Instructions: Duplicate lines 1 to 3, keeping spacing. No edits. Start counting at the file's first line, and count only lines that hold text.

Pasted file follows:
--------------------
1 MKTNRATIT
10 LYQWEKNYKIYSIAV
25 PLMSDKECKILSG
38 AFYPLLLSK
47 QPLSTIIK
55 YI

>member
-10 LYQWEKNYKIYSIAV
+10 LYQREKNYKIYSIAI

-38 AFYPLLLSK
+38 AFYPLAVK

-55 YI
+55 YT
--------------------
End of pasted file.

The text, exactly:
1 MKTNRATIT
10 LYQWEKNYKIYSIAV
25 PLMSDKECKILSG